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It's ingrown hairs season

How to prevent and eliminate them for smooth skin all summer long

It's ingrown hairs season How to prevent and eliminate them for smooth skin all summer long

Hair removal: yes or no? With the arrival of the beautiful season, this question becomes more pressing, forcing us to take a stance. Anyone who has ever wielded waxes and razors knows that the price for flaunting smooth skin like a dolphin can be a series of small red bumps. Ingrown hairs are an annoying and bothersome issue we could all do without. They are uncomfortable, unsightly, often itch and irritate the skin, making us feel uneasy. Yet there are some simple precautions to avoid them or, if they have already appeared, help us get rid of them. Here is a mini-guide on how to get rid of them.

What are ingrown hairs and what causes them?

Ingrown hairs are bumps that form when a normal hair, instead of emerging from the skin's surface, grows back into itself and gets trapped under the skin, causing swelling, redness, or inflammation, sometimes with pus. They appear as swollen and irritated nodules, known as pseudofolliculitis barbae, and are more likely to occur if you have thick and curly hair. They can appear anywhere, but are more common in areas where frequent hair removal is performed, such as legs, groin, inner thighs, or neck (in the case of beard shaving). Sometimes they are a symptom of folliculitis, which is an inflammation of the hair follicles caused by bacteria, but in most cases, their cause can be traced to waxes, electric epilators, razors, and tweezers which, by removing the hair from the root, weaken it so much that it can't break through the surface. Other causes? An accumulation of skin cells that clog the follicle opening, trapping the hair, and poor attention to the pre- and post-hair removal skin preparation and treatment.

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How to prevent ingrown hairs

How to limit the formation of annoying ingrown hairs? Some suggest a hot bath or shower before hair removal. These, by softening the skin, reduce the risk of irritation. There are also those who, for the same reason, strive to keep the skin hydrated. Some even suggest considering laser hair removal, which, besides being a more permanent solution, does not traumatize the hair follicle. Here are some other preventive tips:

  • Exfoliate regularly: dead skin cells can contribute to the growth of ingrown hairs. Regular exfoliation (once a week) reduces the likelihood of formation, and prevents trapping oil, dirt, and debris, which can clog follicles and cause infections. Chemical exfoliants like lactic acid, glycolic acid, or salicylic acid are very effective in both preventing and treating ingrown hairs because they minimize inflammation and lighten pigmentation marks. If used within 24 hours before hair removal, they help achieve better results and smooth skin.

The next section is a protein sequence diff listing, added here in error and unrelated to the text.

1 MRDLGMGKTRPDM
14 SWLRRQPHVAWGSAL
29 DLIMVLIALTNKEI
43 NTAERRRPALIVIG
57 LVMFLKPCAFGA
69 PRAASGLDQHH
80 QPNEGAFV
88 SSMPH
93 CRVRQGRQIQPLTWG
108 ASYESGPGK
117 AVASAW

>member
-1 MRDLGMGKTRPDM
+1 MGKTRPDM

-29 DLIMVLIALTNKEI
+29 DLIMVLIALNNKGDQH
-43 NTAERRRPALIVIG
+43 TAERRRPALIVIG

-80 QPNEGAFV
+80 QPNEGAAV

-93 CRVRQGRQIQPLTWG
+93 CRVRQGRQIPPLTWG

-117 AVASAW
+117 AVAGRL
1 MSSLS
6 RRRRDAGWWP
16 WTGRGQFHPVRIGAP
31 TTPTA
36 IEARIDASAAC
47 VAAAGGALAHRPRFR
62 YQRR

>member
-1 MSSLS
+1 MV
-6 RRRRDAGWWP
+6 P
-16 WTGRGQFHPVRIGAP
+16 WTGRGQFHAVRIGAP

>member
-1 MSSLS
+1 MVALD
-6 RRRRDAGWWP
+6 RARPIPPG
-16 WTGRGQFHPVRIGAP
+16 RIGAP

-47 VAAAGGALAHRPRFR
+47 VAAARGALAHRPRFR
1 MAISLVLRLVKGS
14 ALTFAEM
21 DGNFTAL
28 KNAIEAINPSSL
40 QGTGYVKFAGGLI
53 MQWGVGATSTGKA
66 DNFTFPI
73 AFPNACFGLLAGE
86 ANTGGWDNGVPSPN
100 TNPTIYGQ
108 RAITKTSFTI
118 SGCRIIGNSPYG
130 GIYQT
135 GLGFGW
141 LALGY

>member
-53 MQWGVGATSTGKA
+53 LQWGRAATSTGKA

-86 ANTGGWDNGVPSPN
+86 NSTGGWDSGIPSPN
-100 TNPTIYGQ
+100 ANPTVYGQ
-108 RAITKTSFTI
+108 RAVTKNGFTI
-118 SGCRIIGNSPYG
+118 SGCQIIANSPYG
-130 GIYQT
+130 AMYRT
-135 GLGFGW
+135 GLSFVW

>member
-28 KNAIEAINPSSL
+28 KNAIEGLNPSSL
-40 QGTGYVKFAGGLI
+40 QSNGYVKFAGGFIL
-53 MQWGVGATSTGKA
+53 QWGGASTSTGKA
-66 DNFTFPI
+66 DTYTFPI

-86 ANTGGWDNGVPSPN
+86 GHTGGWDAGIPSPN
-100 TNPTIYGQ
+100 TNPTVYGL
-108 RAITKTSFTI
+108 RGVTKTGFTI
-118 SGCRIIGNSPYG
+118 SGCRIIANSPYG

• Try dry brushing: for those who love scrubs, such as sugar scrubs, it's better to opt for extra fine granules because aggressive exfoliation can cause micro-tears in the skin. The benefit is better cell turnover, meaning fewer clogged pores and normally growing hairs. A good alternative is dry brushing, which involves gently rubbing a brush with natural bristles on dry skin in circular motions starting from the bottom. This beauty gesture, in addition to exfoliating and removing dead cells, stimulates blood circulation and the lymphatic system, improves skin oxygenation, and reduces cellulite by helping eliminate fat deposits.
  • Keep the razor sharp and clean: the razor should always be sharp and glide like butter on the skin. If it doesn’t, it’s time to change the blade. To reduce friction, always apply a shaving foam or gel. It's also advisable to shave in the shower because the hot water steam softens the hair and helps it stand up. Keeping the skin taut, start shaving carefully with short strokes in the same direction as hair growth, rinsing the razor after each pass. Once finished, apply a moisturizing and soothing cream that protects the skin barrier and reduces irritation.

How to get rid of ingrown hairs

If, despite prevention, we end up with ingrown hairs, the first thing to remember is to resist the temptation to pick at them to avoid infections and scars (in this case, it's better to consult a doctor). Here are other tips:

  • Apply a warm compress: it is a simple gesture that, in addition to softening the top layer of skin, facilitating the release of ingrown hairs, can soothe inflammation and itching.
  • Use tweezers: it should be avoided, but when the ingrown hairs are fresh and close enough to the skin's surface to be clearly visible, it is possible to use specially designed and sterile tweezers or a clean needle to free the hair. Never do this if the hair is deep and never dig to avoid introducing bacteria and causing infections. After the procedure, disinfect the area, and although it may seem redundant to mention, make sure your hands are clean.
  • Avoid tight clothing: friction between the fabric and the skin causes sweat that can worsen the ingrown hair, so it's better to opt for soft cotton or linen garments.
  • Temporarily suspend any hair removal practices on the affected area or around it: to avoid aggravating the irritation, it is better to give the ingrown hair time to heal.